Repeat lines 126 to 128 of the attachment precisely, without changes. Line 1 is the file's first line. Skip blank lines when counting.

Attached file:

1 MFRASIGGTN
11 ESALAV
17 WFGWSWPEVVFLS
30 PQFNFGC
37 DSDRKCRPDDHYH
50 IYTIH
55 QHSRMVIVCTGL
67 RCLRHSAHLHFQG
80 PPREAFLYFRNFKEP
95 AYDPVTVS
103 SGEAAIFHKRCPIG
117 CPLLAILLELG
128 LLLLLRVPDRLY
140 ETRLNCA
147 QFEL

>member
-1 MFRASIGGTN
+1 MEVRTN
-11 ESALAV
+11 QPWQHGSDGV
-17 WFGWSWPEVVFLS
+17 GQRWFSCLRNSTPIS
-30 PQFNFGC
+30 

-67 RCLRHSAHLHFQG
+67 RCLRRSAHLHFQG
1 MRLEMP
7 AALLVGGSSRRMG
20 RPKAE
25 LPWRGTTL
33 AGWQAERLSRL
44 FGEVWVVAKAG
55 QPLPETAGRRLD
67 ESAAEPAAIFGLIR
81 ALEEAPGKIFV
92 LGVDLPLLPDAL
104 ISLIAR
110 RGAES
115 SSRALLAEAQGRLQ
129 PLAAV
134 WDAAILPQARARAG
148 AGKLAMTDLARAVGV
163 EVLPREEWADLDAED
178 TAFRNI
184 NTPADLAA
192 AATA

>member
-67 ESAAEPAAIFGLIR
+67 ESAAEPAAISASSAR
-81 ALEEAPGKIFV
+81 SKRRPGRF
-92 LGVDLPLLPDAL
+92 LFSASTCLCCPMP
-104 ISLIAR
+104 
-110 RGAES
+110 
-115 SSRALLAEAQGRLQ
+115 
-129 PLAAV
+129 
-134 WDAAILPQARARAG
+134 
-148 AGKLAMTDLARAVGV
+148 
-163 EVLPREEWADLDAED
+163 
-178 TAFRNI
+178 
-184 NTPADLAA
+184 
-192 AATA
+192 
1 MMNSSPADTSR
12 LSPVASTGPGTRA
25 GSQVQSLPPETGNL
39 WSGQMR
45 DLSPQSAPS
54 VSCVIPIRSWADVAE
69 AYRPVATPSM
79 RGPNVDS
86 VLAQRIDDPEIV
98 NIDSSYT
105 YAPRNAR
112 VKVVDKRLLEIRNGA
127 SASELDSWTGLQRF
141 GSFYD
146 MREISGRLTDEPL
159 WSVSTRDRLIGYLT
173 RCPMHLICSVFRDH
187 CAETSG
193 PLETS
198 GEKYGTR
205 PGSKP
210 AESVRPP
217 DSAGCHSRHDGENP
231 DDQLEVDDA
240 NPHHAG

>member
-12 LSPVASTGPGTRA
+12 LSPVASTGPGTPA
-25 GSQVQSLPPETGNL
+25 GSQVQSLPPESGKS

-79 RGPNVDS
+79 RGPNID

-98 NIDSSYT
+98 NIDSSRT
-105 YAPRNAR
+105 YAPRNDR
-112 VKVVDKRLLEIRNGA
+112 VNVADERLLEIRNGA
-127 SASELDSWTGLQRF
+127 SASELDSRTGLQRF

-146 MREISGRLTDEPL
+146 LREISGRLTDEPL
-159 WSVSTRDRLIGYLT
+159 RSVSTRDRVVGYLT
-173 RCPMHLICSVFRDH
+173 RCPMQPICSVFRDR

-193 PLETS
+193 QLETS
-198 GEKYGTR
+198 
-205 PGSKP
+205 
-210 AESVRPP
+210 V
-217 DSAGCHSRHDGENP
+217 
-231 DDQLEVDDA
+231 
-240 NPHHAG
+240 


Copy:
-210 AESVRPP
+210 V
-217 DSAGCHSRHDGENP